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Old July 10th, 2012, 09:01 AM   #510
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30 June

image hosted on flickr

20120630_0006 by E.HOBA, on Flickr
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Old July 14th, 2012, 05:17 PM   #511
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nice view
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Old July 21st, 2012, 02:29 PM   #512
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7/6

By fongkhd from a Hong Kong discussion forum :

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Old July 30th, 2012, 05:18 PM   #513
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Old July 31st, 2012, 10:57 AM   #514
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We are specialized in design, fabrication and installation of curtain wall,door &window,website is www.hwarrior.com,you can e-mail me by [email protected]
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Old September 11th, 2012, 08:39 PM   #515
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Tenders invited for Kai Tak development - reconstruction and upgrading of Kai Tak Nullah project
Friday, September 7, 2012
Government Press Release

To improve the drainage capacity of Kai Tak Nullah and mitigate the flooding risk to its surrounding areas, the Civil Engineering and Development Department (CEDD) today (September 7) invited tenders for the contract for the Kai Tak development - reconstruction and upgrading of Kai Tak Nullah project.

The works mainly comprise:
* reconstruction and upgrading of the approximately 1.3-kilometre-long Kai Tak Nullah;
* construction of two desilting compounds; and
* ancillary works, including landscaping works and environmental mitigation measures.

The works are scheduled to commence in January 2013 for completion in April in 2018.

The CEDD has commissioned AECOM Asia Company Limited to design and supervise the works. Interested contractors may obtain the tender forms and other particulars from AECOM Asia Company Limited at 10/F, Tower 2, Grand Central Plaza, 138 Sha Tin Rural Committee Road, Sha Tin.

The invitation to tender was gazetted today. The closing time for the tender is noon on October 19, 2012. Tender submissions should be placed in the Government Secretariat Tender Box at G/F, East Wing, Central Government Offices, 2 Tim Mei Avenue, Tamar.

For enquiries, please call AECOM Asia Company Limited at 3922 9238.
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Old October 13th, 2012, 10:17 AM   #516
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Commissioner for Tourism attends Seatrade All Asia Cruise Convention in Shanghai
Thursday, September 27, 2012
Government Press Release

The Commissioner for Tourism, Mr Philip Yung, attended the 3rd Seatrade All Asia Cruise Convention, being held in Shanghai from September 26 to 28.

Speaking at the Convention today (September 27), Mr Yung updated cruise trade representatives on the development of the new cruise terminal in Hong Kong. He highlighted Hong Kong's advantages as a cruise hub in the Asia-Pacific region and the opportunities arising from the opening of the new cruise terminal in Hong Kong for developing new itineraries in the region.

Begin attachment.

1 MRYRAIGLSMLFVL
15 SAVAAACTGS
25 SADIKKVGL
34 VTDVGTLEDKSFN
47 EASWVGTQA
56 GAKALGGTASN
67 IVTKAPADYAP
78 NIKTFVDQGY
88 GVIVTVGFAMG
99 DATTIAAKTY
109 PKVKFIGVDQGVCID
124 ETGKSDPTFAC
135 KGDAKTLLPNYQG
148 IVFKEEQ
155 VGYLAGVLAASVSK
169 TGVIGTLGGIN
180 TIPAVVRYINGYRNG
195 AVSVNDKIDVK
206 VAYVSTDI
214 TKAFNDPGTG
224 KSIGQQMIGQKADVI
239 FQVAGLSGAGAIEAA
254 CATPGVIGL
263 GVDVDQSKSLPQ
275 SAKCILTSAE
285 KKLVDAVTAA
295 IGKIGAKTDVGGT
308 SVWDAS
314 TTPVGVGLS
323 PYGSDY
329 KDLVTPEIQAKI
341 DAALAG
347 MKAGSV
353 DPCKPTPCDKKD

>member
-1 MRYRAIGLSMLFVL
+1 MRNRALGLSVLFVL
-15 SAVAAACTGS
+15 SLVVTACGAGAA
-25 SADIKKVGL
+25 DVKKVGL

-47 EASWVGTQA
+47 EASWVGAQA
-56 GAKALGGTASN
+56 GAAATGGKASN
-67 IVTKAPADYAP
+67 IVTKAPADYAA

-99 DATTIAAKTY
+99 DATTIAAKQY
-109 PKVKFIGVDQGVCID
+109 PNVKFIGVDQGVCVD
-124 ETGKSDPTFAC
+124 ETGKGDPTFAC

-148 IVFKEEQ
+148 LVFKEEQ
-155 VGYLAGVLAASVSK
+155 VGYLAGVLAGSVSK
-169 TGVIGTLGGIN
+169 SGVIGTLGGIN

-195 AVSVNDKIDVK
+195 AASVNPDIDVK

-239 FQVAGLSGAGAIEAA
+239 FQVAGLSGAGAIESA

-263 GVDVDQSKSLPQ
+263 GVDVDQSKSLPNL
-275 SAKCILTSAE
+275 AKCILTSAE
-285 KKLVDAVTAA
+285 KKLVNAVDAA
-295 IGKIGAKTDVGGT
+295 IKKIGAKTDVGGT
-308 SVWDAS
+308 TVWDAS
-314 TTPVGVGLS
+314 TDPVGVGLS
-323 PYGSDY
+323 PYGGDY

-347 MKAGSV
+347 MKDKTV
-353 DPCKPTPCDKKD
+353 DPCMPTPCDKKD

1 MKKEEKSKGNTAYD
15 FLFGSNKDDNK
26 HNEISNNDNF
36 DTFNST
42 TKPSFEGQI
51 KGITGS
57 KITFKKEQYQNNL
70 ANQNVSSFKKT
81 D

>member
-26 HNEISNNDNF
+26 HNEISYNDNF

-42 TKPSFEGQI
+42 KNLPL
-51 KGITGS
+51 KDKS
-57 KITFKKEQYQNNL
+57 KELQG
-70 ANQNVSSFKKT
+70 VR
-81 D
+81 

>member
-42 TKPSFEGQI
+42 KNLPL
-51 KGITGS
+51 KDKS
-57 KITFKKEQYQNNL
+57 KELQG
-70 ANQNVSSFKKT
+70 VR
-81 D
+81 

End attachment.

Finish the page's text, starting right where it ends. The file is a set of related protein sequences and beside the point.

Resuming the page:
"The rising demand for cruise travel from the Mainland is something that no cruise operator should overlook. In 2011, Hong Kong received more than 500,000 Mainland visitors taking cruises from our port. Meanwhile, the number of cruise ships received by the ports on the Mainland has increased by 17.5 per cent in 2011, reaching over 260 calls. We are keen to see more cruise operators catch this trend and deploy more ships to the region. Being a regional cruise hub, Hong Kong definitely stands to benefit from the growing demand for cruise travel on the Mainland," said Mr Yung.

Mr Yung introduced to the participants of the Convention the policy announced by the Central Government in late June this year that Mainland tour groups taking cruises from Hong Kong to Taiwan could visit Japan or Korea in the same cruise journey before returning to the Mainland. He pointed out that the policy would encourage cruise operators to offer more diverse itineraries and attract more Mainland tourists to take cruises from Hong Kong.

Mr Yung also informed the delegates that the construction works at the new cruise terminal are making good progress, and the cruise terminal building and the first berth are planned to be commissioned in mid-2013. In addition, the well-established Ocean Terminal has had its lease renewed. Its cruise facilities will be enhanced, providing more efficient service to passengers.

The Seatrade All Asia Cruise Convention is the most established cruise event in Asia. The Convention this year has been attended by industry representatives from over 30 countries and regions in the world. The Hong Kong Tourism Board (HKTB) has set up an exhibition booth at the Convention to showcase the design of the new cruise terminal as well as Hong Kong's position as a must-visit destination.

In the margins of the Convention, Mr Yung met with the senior management of a number of major cruise companies to discuss the potential of the cruise market in the region and ship deployment to Hong Kong.